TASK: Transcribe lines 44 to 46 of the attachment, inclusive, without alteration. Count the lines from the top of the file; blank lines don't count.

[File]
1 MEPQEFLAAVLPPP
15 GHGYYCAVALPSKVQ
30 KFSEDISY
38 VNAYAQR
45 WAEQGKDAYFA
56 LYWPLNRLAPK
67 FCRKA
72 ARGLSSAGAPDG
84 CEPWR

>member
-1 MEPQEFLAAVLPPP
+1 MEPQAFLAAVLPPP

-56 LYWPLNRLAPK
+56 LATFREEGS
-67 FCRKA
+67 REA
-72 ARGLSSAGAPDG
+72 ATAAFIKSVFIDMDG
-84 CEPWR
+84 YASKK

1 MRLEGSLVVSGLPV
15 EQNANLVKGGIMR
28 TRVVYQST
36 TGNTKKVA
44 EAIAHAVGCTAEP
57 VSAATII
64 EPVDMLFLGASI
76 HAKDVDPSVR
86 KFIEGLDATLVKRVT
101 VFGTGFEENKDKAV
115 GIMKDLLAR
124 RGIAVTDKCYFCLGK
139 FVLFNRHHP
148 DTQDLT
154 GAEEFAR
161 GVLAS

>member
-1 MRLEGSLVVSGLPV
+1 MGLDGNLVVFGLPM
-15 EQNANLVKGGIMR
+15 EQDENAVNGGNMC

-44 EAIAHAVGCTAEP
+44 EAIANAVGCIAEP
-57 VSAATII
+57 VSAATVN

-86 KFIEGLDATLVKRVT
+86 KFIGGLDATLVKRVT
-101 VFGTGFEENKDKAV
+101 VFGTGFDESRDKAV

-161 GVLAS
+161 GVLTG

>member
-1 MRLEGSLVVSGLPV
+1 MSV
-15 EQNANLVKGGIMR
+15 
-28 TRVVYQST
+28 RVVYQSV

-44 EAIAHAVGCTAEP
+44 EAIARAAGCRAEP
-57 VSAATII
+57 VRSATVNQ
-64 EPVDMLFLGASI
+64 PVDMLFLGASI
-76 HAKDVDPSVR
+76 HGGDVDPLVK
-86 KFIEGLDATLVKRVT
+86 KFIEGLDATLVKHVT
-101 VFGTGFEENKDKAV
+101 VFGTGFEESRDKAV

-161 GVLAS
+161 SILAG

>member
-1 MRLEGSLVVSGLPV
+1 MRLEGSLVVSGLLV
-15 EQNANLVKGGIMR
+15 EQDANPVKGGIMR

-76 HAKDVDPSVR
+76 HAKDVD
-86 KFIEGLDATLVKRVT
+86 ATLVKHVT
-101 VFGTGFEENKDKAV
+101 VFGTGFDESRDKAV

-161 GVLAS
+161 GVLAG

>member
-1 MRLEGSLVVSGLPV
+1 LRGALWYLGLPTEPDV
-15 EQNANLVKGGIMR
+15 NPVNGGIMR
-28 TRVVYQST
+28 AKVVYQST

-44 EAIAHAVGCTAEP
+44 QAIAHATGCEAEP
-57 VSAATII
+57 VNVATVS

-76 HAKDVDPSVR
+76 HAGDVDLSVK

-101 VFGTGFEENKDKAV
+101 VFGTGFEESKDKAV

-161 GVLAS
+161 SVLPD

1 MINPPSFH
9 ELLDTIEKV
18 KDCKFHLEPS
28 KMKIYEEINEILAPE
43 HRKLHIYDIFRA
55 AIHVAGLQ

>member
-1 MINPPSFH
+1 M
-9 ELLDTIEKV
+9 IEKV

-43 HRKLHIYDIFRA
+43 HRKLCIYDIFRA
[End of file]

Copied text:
-57 VSAATII
+57 VSAATVN

-86 KFIEGLDATLVKRVT